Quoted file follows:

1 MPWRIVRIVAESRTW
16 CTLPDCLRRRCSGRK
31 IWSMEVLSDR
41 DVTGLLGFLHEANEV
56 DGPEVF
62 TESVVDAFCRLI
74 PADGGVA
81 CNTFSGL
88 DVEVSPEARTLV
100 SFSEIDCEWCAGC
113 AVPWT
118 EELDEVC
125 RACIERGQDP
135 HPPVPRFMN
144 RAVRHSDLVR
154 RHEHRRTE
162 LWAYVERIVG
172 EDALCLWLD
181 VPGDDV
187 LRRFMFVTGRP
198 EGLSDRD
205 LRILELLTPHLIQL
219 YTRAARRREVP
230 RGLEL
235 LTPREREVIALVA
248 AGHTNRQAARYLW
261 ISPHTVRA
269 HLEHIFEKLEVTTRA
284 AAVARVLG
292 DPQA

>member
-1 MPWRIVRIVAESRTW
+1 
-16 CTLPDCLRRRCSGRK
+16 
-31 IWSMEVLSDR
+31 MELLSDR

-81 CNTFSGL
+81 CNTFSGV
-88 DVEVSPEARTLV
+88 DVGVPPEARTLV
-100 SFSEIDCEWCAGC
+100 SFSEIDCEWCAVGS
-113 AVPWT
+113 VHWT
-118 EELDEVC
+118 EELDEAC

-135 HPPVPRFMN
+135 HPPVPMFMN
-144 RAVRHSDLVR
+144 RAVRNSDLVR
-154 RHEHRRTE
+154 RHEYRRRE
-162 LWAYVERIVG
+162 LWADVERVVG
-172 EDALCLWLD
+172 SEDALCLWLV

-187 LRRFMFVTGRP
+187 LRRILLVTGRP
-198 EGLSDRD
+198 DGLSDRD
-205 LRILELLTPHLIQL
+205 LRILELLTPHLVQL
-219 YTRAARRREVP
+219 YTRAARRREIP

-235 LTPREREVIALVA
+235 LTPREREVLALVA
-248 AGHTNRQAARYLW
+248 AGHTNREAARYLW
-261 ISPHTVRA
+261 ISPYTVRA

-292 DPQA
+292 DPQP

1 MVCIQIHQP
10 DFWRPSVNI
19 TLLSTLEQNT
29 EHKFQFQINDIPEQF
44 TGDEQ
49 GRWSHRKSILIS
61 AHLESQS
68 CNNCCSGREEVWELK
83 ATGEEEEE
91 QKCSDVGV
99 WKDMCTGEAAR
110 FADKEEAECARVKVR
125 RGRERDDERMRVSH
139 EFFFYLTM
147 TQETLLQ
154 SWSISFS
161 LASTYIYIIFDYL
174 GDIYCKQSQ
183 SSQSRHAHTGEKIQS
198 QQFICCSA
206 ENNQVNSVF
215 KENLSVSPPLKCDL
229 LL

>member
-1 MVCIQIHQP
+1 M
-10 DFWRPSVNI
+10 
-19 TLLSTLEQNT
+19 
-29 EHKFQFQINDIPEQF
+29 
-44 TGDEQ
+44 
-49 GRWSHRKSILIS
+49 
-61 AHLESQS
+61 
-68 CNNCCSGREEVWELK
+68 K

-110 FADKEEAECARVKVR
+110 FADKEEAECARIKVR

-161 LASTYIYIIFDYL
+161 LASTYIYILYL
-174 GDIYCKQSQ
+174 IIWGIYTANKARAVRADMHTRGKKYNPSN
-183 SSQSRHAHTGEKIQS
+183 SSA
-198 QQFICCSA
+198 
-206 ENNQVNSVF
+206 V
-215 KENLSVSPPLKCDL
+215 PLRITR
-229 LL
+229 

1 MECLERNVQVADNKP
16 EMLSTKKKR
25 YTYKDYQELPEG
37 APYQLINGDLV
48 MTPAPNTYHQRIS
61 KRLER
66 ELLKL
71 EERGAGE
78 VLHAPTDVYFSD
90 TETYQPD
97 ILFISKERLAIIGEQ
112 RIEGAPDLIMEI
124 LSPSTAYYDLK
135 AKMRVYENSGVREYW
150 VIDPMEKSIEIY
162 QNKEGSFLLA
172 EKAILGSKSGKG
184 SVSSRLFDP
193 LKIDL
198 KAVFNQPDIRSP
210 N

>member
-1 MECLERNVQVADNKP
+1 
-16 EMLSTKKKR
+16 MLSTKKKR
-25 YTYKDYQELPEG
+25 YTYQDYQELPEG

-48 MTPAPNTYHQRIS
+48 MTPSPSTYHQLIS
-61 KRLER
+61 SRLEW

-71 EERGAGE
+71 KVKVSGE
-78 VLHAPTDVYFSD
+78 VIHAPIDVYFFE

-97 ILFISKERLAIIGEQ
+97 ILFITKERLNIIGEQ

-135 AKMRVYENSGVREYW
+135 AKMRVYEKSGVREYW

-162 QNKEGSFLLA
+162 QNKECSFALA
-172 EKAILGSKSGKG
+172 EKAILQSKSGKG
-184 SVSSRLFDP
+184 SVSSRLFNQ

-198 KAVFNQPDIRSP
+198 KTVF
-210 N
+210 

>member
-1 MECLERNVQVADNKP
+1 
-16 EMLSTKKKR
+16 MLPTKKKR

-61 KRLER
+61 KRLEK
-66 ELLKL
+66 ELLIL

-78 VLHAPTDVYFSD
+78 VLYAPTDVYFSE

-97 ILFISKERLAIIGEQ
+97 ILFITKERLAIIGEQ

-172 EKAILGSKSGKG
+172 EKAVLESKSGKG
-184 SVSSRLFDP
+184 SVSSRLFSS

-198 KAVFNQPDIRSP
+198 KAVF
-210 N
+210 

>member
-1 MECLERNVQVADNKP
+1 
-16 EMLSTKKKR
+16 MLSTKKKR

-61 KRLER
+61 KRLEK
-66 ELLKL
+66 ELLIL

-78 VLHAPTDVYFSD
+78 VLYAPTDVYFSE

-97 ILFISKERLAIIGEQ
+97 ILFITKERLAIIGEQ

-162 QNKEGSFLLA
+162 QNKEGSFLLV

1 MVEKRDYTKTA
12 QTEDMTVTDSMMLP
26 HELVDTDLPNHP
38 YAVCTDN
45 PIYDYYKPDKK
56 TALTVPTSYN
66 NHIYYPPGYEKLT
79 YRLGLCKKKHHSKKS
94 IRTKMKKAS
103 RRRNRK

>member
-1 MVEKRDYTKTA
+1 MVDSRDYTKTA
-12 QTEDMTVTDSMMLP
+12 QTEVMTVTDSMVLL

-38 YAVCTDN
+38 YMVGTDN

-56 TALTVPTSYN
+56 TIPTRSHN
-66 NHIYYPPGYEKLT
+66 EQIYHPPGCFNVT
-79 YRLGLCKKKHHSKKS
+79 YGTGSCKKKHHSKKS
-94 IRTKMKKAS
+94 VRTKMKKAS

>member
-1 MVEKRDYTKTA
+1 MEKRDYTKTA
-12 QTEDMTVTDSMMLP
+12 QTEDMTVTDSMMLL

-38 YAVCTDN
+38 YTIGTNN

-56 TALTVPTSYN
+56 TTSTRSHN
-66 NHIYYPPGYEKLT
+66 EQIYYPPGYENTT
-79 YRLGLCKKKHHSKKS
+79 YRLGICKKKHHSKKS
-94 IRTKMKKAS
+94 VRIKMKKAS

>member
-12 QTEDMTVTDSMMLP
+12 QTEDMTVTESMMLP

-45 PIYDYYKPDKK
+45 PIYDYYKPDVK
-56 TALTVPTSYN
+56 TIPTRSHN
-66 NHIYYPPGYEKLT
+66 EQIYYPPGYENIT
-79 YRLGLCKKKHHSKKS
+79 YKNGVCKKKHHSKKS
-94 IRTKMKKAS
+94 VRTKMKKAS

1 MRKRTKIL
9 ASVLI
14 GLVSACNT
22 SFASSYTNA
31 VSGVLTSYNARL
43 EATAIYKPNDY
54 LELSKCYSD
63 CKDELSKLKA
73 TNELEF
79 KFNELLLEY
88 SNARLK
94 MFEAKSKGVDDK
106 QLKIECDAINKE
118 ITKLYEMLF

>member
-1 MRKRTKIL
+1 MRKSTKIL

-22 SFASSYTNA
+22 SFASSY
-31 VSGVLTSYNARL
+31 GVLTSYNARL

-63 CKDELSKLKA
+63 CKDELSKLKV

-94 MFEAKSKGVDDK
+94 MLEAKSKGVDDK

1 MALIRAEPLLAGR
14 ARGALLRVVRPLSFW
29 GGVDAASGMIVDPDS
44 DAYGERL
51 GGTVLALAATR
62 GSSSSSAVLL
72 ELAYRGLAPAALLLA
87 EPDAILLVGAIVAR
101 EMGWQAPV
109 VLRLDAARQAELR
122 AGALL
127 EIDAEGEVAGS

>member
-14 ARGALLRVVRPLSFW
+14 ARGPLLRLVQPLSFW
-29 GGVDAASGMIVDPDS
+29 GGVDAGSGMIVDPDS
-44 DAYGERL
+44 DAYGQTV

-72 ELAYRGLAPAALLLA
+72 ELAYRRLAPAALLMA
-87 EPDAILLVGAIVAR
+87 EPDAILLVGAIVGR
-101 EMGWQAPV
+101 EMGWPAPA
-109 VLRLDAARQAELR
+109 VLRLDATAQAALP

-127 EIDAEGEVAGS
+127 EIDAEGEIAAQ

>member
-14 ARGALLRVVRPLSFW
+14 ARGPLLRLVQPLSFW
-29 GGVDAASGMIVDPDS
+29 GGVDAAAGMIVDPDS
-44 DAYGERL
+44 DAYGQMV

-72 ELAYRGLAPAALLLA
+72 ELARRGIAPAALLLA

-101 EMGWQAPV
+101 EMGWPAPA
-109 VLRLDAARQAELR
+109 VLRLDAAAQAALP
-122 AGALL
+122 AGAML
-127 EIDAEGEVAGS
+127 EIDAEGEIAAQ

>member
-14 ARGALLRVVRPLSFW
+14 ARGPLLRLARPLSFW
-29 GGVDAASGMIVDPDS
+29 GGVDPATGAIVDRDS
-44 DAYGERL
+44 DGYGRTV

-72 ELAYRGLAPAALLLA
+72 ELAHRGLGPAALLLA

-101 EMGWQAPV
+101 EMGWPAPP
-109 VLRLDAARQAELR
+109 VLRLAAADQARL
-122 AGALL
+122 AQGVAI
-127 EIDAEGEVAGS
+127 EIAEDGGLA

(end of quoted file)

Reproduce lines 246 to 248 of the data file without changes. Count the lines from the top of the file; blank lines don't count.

-38 YAVCTDN
+38 YTIGTNN

-56 TALTVPTSYN